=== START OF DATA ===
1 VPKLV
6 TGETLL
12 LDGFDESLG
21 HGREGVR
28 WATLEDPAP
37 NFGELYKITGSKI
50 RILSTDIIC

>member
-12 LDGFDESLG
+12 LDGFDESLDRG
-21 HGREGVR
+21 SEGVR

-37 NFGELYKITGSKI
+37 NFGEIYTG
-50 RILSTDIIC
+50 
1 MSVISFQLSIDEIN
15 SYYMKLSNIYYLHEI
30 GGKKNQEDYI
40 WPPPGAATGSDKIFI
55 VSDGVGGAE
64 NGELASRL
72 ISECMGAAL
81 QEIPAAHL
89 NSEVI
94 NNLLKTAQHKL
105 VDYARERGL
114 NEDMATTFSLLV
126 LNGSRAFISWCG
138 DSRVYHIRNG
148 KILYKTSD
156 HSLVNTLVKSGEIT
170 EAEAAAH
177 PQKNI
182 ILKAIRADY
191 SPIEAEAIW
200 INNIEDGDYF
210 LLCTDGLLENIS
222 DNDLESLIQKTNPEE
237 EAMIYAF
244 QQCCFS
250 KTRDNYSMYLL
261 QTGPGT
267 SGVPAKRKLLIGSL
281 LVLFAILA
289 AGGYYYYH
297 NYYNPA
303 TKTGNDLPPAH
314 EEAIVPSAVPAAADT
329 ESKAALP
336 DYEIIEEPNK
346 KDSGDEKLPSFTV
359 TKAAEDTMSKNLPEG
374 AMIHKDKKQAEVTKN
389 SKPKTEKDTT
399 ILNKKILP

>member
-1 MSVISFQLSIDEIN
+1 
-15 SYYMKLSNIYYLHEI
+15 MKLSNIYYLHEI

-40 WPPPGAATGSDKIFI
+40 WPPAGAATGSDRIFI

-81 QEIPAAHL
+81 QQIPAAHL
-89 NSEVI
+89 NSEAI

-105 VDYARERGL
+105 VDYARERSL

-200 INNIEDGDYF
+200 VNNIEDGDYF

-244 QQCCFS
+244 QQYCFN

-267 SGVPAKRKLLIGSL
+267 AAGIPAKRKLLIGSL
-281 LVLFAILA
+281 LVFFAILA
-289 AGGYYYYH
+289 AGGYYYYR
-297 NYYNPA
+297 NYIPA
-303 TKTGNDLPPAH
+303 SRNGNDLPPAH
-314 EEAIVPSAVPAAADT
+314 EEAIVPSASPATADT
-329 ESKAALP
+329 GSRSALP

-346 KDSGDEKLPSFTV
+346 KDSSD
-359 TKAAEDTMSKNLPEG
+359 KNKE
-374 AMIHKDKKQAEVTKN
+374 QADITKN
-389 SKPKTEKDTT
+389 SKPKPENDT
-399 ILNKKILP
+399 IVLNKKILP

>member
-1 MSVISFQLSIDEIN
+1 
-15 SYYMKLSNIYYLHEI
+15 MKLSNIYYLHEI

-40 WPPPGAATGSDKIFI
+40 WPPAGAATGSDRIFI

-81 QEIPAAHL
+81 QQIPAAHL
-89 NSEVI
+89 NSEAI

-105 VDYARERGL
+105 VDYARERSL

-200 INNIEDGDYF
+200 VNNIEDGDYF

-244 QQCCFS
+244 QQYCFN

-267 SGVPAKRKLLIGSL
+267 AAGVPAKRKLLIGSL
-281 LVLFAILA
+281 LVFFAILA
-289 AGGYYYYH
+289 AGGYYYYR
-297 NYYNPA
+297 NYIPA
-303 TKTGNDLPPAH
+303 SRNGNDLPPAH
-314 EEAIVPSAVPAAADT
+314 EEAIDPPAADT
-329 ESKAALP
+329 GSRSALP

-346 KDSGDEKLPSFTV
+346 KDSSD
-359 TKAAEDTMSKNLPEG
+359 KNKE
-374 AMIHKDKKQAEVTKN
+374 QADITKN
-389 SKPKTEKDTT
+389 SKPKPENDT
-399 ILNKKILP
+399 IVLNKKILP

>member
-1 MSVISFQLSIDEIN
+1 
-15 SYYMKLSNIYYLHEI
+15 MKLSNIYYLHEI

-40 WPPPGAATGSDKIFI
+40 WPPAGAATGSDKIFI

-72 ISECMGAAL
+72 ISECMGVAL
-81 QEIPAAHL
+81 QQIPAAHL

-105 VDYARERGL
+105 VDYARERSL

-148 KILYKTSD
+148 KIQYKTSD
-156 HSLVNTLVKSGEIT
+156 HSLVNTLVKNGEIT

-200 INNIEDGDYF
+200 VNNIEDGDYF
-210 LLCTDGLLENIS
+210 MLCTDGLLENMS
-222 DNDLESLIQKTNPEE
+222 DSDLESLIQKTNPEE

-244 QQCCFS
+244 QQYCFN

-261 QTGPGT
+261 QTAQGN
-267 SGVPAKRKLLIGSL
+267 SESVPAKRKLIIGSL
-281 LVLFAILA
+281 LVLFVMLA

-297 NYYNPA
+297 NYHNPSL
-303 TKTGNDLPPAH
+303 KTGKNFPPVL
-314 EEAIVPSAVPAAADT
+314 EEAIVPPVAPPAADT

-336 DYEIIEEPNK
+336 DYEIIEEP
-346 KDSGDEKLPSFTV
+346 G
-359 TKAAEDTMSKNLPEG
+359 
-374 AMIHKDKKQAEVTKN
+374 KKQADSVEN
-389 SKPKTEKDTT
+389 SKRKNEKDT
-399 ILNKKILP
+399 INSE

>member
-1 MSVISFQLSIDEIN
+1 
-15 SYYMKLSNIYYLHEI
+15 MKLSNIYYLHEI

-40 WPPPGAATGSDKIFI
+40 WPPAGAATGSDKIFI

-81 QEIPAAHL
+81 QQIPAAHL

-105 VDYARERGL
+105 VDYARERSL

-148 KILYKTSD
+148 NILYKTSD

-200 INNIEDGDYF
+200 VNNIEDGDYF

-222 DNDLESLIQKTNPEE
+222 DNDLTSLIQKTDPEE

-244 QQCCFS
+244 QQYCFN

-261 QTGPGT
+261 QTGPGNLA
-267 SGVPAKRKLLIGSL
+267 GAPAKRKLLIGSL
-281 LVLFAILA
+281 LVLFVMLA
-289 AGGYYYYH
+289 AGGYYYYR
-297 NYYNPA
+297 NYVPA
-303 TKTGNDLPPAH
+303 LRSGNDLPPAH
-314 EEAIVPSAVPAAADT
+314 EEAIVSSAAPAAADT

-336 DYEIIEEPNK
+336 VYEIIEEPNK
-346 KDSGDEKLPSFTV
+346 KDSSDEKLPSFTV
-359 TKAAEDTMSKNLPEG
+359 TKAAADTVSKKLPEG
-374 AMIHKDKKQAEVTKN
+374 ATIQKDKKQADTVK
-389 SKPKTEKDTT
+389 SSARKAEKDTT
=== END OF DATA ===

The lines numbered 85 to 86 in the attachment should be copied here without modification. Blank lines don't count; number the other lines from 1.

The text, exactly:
+314 EEAIVPSASPATADT
-329 ESKAALP